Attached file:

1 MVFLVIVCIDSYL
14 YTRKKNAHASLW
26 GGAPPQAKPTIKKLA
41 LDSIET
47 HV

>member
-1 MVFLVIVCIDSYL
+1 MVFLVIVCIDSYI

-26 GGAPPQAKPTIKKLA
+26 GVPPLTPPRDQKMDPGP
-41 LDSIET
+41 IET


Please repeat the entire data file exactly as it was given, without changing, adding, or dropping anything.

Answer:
1 MVFLVIVCIDSYL
14 YTRKKNAHASLW
26 GGAPPQAKPTIKKLA
41 LDSIET
47 HV

>member
-1 MVFLVIVCIDSYL
+1 MVFLVIVCIDSYI

-26 GGAPPQAKPTIKKLA
+26 GVPPLTPPRDQKMDPGP
-41 LDSIET
+41 IET